Trailer-Made: The Hot Box Diner

The Hot Box Diner
805 Stark St., 512-593-1269,
Hours: 11am-2pm and 6-9pm Mon-Thu; 11am-2pm and 6-10pm Fri; 6-10pm Sat.
By Mike Sutter | Fed Man Walking | 08.18.14
“We cook in an Asian way, we present in a Mexican way and we serve in an Austin way.” Robert Sharp has practiced his sales pitch for running a food trailer in Austin, where even a humble taco truck dreams of becoming something more. The Hot Box Diner serves the first function well, with work-friendly values on tacos, rice bowls, nachos, quesadillas and flautas for lunch and dinner in the parking lot beside Piper’s Upscale Resale, a shop run by Sharp’s aunt. Sharp has paid the bills working at places like Opal Divine’s, the Veranda and Bartlett’s, but the Hot Box gives him a place to chase the dream of something more. Sharp said he plans to add breakfast soon, with visions of eggs Benedict over plantain cakes and breakfast tacos incorporating lessons from shops all over town.
The Hot Box Diner’s rice bowl — called the Hot Box ($4-$6) — was a simple, fortifying all-in-one paper boat with white rice and firm black beans at the base, with the option of adding cilantro, lettuce, tomatoes, jalapeño and red onion at no charge. Add them all, with each one acting as a color guard and flavor negotiator between the starch and your choice of beef, pork, chicken or veggies. Pork was a strong choice, with a perfumed accent of Korean plum tea and sweetness woven through a smoky, wood-grilled flavor base fortified with Cuban mojo sauce. At $5, it was a filling lunch of unassuming feel-good, as mellow as the trailer’s young crew. A few grilled jalapeños at 50 cents extra shook some of the other flavors awake.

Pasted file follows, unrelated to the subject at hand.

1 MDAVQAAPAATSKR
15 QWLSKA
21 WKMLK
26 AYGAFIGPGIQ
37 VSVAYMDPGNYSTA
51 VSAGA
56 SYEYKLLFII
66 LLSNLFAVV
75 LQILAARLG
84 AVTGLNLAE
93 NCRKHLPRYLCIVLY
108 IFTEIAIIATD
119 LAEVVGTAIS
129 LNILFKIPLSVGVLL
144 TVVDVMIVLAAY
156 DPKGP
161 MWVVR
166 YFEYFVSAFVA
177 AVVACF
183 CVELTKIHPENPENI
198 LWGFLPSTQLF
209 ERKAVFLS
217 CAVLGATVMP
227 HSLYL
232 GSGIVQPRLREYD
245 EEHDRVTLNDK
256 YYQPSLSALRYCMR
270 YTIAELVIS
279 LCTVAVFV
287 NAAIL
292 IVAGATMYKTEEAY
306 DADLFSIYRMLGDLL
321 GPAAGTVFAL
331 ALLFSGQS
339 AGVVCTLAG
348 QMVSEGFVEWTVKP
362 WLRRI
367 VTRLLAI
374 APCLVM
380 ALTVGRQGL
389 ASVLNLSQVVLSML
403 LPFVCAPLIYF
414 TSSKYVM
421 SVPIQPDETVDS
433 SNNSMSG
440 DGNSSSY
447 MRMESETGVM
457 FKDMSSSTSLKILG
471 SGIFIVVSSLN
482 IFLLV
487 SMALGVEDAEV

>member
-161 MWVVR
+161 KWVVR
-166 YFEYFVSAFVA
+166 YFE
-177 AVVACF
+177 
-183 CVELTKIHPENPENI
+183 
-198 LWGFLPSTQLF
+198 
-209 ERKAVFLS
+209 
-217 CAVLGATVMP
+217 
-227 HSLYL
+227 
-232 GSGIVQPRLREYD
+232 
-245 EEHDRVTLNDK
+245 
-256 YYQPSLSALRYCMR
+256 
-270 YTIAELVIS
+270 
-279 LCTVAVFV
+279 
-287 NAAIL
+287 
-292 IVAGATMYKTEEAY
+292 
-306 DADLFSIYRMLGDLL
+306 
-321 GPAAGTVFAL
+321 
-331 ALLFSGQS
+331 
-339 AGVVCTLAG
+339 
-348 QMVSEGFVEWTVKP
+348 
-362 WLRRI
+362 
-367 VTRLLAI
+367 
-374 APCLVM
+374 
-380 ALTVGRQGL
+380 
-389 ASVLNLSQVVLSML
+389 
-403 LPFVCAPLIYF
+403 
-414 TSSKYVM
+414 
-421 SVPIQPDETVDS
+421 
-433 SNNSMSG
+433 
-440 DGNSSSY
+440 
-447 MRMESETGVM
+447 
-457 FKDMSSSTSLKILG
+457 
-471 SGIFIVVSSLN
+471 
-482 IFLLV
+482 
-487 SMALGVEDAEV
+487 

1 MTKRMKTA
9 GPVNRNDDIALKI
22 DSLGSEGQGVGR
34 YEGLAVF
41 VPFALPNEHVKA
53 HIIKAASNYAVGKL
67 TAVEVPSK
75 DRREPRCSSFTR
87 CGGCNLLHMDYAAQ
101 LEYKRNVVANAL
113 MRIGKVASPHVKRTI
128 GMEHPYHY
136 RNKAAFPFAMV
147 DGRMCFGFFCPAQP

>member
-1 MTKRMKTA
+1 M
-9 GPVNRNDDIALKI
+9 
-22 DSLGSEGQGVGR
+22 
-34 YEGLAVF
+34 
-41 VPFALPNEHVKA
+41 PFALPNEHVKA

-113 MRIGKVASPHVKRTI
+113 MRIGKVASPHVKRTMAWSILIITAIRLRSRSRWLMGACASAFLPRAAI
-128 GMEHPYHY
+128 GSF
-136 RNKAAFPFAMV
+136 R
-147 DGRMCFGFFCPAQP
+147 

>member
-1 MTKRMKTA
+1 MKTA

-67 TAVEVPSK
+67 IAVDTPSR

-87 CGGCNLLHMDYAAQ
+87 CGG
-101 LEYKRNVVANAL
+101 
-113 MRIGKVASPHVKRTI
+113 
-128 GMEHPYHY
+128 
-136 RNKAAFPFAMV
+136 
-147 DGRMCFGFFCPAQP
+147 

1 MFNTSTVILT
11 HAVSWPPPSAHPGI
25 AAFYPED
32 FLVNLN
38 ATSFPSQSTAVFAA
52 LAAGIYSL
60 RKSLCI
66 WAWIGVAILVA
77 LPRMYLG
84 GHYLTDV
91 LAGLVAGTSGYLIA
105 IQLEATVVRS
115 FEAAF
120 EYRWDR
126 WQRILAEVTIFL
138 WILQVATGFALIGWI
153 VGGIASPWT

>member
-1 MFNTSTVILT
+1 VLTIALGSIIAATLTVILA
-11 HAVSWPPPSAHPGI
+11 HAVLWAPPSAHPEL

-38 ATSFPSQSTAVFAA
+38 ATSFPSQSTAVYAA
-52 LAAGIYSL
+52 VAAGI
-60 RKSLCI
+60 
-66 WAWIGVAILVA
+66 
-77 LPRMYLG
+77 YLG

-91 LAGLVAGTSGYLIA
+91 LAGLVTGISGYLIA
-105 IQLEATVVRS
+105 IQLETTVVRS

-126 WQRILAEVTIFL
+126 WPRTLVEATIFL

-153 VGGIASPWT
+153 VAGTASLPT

(ABOVE, from left: A Hot Box rice bowl with pork; fried plantains; beef nachos on flour tortilla chips. AT TOP: Chicken tacos at the Hot Box Diner, a trailer near the intersection of North Lamar Boulevard and Koenig Lane.)
Tacos come three to an order for $4-$5 depending on protein, not bad in a market where a single taco routinely runs that price. The chicken was salty and starting to dry out, but its smoky background played well against the greens and reds of the cilantro, jalapeños and tomatoes. Cheese was 50 cents extra and worth it, something to help the loose taco fillings find a foothold in waxy, store-bought flour tortillas.
The rice box and tacos were sincere and fresh and good values, but every trailer needs a mascot to pump up the crowd. Fried plantains ($1.75) are the Hot Box Diner’s mascot. Fried as firm as poker chips, they cashed in on the plantain’s high starch and tropical sugar with a glossy batter that held its crunch from the trailer to the car to the office. Ask for sriracha or Valentina’s hot sauce on the side to contrast the sleepy starchiness.
At the Hot Box Diner, the beef is butchered fresh from sirloin primals, Sharp said, then cooked over a wood fire followed by a long run through spices, chiles and vegetables. The result was a balance between the tensile texture of steak and the fall-away fiber of stew, with the smoke and full-braise flavors of each. At $8, I wouldn’t call the nachos made from that beef the best value at the trailer. But they were a respectable stoner’s collective of jack cheese, black beans, jalapeño, tomato, cilantro and onion, served by request over freshly fried flour tortilla chips rather than corn. The crispy-chewy texture — like pita chips with a border accent — made nachos that were less like your microwave’s branch office and more like the quirky Austin trailer twist we’ve come to expect.
(Photos by Mike Sutter © Fed Man Walking)